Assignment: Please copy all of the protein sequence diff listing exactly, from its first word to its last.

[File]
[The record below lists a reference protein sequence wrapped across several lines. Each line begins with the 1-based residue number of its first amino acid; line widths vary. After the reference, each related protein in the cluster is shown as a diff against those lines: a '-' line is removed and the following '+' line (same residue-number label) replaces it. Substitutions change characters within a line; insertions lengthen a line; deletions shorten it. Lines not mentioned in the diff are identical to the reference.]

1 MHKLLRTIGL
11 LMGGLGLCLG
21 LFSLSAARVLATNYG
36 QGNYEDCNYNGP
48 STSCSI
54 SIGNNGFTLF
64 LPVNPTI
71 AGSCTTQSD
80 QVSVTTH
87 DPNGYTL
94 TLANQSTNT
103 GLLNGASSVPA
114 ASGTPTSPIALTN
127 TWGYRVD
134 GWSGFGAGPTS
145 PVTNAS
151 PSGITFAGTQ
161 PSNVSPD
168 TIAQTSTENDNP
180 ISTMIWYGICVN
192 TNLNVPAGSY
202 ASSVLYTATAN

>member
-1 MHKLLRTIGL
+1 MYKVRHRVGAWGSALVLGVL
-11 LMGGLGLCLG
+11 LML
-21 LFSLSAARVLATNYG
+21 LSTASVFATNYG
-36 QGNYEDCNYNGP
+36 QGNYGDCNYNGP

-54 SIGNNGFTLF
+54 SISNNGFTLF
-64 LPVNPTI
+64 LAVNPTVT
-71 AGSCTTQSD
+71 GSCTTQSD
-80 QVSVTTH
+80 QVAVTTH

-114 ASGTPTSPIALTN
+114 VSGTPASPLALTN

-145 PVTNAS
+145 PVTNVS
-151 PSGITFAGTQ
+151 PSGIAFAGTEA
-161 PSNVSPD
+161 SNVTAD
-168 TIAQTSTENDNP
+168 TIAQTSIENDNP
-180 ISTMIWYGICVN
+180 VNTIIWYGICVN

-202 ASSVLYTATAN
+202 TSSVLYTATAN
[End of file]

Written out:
[The record below lists a reference protein sequence wrapped across several lines. Each line begins with the 1-based residue number of its first amino acid; line widths vary. After the reference, each related protein in the cluster is shown as a diff against those lines: a '-' line is removed and the following '+' line (same residue-number label) replaces it. Substitutions change characters within a line; insertions lengthen a line; deletions shorten it. Lines not mentioned in the diff are identical to the reference.]

1 MHKLLRTIGL
11 LMGGLGLCLG
21 LFSLSAARVLATNYG
36 QGNYEDCNYNGP
48 STSCSI
54 SIGNNGFTLF
64 LPVNPTI
71 AGSCTTQSD
80 QVSVTTH
87 DPNGYTL
94 TLANQSTNT
103 GLLNGASSVPA
114 ASGTPTSPIALTN
127 TWGYRVD
134 GWSGFGAGPTS
145 PVTNAS
151 PSGITFAGTQ
161 PSNVSPD
168 TIAQTSTENDNP
180 ISTMIWYGICVN
192 TNLNVPAGSY
202 ASSVLYTATAN

>member
-1 MHKLLRTIGL
+1 MYKVRHRVGAWGSALVLGVL
-11 LMGGLGLCLG
+11 LML
-21 LFSLSAARVLATNYG
+21 LSTASVFATNYG
-36 QGNYEDCNYNGP
+36 QGNYGDCNYNGP

-54 SIGNNGFTLF
+54 SISNNGFTLF
-64 LPVNPTI
+64 LAVNPTVT
-71 AGSCTTQSD
+71 GSCTTQSD
-80 QVSVTTH
+80 QVAVTTH

-114 ASGTPTSPIALTN
+114 VSGTPASPLALTN

-145 PVTNAS
+145 PVTNVS
-151 PSGITFAGTQ
+151 PSGIAFAGTEA
-161 PSNVSPD
+161 SNVTAD
-168 TIAQTSTENDNP
+168 TIAQTSIENDNP
-180 ISTMIWYGICVN
+180 VNTIIWYGICVN

-202 ASSVLYTATAN
+202 TSSVLYTATAN